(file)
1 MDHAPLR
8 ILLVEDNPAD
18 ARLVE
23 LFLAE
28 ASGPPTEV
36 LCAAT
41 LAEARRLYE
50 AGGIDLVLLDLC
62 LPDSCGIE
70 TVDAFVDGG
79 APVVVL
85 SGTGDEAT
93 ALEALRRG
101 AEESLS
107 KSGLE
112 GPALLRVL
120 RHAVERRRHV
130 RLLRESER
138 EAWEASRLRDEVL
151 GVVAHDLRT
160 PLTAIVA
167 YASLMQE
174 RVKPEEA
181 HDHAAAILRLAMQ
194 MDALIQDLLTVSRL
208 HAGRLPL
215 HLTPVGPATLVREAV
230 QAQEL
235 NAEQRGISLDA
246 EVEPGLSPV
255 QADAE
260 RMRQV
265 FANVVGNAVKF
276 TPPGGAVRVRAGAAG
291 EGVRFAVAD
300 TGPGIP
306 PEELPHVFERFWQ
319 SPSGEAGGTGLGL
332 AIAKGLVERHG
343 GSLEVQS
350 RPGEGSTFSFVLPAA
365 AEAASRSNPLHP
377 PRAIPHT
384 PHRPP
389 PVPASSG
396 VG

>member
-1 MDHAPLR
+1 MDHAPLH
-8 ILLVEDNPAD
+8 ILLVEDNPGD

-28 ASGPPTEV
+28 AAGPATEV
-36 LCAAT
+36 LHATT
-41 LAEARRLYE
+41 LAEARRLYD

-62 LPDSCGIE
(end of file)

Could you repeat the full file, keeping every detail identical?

1 MDHAPLR
8 ILLVEDNPAD
18 ARLVE
23 LFLAE
28 ASGPPTEV
36 LCAAT
41 LAEARRLYE
50 AGGIDLVLLDLC
62 LPDSCGIE
70 TVDAFVDGG
79 APVVVL
85 SGTGDEAT
93 ALEALRRG
101 AEESLS
107 KSGLE
112 GPALLRVL
120 RHAVERRRHV
130 RLLRESER
138 EAWEASRLRDEVL
151 GVVAHDLRT
160 PLTAIVA
167 YASLMQE
174 RVKPEEA
181 HDHAAAILRLAMQ
194 MDALIQDLLTVSRL
208 HAGRLPL
215 HLTPVGPATLVREAV
230 QAQEL
235 NAEQRGISLDA
246 EVEPGLSPV
255 QADAE
260 RMRQV
265 FANVVGNAVKF
276 TPPGGAVRVRAGAAG
291 EGVRFAVAD
300 TGPGIP
306 PEELPHVFERFWQ
319 SPSGEAGGTGLGL
332 AIAKGLVERHG
343 GSLEVQS
350 RPGEGSTFSFVLPAA
365 AEAASRSNPLHP
377 PRAIPHT
384 PHRPP
389 PVPASSG
396 VG

>member
-1 MDHAPLR
+1 MDHAPLH
-8 ILLVEDNPAD
+8 ILLVEDNPGD

-28 ASGPPTEV
+28 AAGPATEV
-36 LCAAT
+36 LHATT
-41 LAEARRLYE
+41 LAEARRLYD

-62 LPDSCGIE